Data Dive

Spring Speculation Has Sprung: Walmart, Amazon, Trump And Target

Data Dive: Intuit, Zillow And Amazon

Spring, after a long delay, has arrived. It seems to have (mostly) stopped snowing, the April Fools’ Day Easter baskets have been put away, and now it’s time to see what green shoots will peek through and grow.

Like, for instance…

Will Walmart Buy Humana?

If last week’s reports are accurate, Walmart is reportedly in early-stage talks to acquire Humana, the 13-million-member health insurance company based in Louisville, Kentucky.

If it happens, the deal would very likely mark Walmart’s largest-ever acquisition. Humana’s market cap last week was $37 billion, meaning its purchase would dwarf the current title holder for Walmart’s largest purchase: the $10.8 billion it paid for Asda in 1999.

Citing people familiar with the matter, The Wall Street Journal reported that it’s not clear what terms are being negotiated, or if a deal will happen. The two sides are reportedly discussing options, one of which is acquisition.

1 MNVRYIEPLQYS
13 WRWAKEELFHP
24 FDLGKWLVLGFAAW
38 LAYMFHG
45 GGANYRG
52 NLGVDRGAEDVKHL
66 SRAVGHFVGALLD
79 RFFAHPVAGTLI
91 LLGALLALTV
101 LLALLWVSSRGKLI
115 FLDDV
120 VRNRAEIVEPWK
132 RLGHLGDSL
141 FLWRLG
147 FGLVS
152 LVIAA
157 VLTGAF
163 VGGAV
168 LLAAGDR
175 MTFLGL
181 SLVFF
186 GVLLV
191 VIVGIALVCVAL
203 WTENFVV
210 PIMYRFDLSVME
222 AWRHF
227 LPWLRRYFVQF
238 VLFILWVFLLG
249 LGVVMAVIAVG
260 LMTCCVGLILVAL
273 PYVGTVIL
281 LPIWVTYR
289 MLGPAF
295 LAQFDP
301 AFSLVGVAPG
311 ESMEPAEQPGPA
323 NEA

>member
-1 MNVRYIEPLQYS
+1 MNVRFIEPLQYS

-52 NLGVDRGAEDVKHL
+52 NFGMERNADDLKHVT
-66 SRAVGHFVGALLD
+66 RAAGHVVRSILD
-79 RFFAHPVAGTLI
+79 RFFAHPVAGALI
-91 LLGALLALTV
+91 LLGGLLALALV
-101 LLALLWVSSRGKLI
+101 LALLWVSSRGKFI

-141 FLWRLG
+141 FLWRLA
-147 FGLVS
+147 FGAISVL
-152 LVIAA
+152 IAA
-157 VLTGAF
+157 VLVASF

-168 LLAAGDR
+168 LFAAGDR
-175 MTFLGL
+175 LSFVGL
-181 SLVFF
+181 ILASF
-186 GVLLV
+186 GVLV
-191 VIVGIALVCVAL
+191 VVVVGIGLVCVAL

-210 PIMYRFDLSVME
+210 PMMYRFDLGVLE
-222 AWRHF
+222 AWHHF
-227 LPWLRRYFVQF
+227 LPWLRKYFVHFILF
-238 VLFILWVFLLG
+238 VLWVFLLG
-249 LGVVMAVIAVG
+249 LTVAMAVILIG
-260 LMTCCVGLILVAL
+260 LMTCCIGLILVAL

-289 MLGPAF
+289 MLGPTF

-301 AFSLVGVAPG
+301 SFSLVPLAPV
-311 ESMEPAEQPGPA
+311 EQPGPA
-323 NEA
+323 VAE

If the deal passes muster with the regulators, such an acquisition would make Walmart one of the country’s largest health insurance companies.

Walmart currently operates pharmacies in close to 4,700 stores in the U.S., as well as in many of its Sam’s Club warehouse stores and in primary care clinics. It has been pushing further into the healthcare market, recently announcing that it was gearing up to work with a big lab company to provide lab testing services. Walmart also recently announced a healthcare partnership with TSYS to make it easier for health plans to reward patients for compliance with health regimens.